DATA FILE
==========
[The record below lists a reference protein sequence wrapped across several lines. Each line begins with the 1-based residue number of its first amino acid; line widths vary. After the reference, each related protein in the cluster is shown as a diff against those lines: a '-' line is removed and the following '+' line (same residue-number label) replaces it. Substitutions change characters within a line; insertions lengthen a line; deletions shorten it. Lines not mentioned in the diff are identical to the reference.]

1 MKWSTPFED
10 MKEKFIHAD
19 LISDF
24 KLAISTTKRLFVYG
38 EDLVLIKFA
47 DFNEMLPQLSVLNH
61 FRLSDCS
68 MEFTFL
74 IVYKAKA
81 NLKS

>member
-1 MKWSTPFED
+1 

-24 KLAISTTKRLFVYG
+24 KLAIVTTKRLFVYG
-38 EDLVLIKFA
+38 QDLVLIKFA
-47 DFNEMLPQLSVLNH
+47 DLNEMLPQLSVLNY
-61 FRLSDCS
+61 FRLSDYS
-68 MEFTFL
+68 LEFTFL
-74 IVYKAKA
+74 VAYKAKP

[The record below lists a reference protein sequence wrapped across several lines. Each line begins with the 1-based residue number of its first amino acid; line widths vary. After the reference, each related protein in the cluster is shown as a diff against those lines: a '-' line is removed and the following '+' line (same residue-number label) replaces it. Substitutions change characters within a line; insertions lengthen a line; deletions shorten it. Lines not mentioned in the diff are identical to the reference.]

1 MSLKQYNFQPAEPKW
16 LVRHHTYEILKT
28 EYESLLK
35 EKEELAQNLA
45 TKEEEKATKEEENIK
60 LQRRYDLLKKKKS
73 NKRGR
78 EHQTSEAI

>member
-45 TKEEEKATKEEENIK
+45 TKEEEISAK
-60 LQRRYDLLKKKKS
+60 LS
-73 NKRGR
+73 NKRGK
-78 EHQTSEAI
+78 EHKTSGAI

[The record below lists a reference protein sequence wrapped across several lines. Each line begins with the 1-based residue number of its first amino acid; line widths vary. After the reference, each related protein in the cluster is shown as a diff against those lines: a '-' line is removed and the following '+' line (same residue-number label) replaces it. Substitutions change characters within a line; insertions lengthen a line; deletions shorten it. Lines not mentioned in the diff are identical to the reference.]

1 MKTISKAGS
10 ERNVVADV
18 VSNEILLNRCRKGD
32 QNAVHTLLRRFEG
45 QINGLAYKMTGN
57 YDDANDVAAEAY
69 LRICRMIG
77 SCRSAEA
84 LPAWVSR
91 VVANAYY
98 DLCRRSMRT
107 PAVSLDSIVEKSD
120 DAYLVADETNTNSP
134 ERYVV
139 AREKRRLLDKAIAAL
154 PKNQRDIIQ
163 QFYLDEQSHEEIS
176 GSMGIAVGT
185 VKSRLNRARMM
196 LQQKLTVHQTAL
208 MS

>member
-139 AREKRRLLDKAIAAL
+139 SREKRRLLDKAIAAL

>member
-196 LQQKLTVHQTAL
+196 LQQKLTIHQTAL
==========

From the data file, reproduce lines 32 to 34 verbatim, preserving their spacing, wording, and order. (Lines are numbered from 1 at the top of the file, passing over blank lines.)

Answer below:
45 TKEEEKATKEEENIK
60 LQRRYDLLKKKKS
73 NKRGR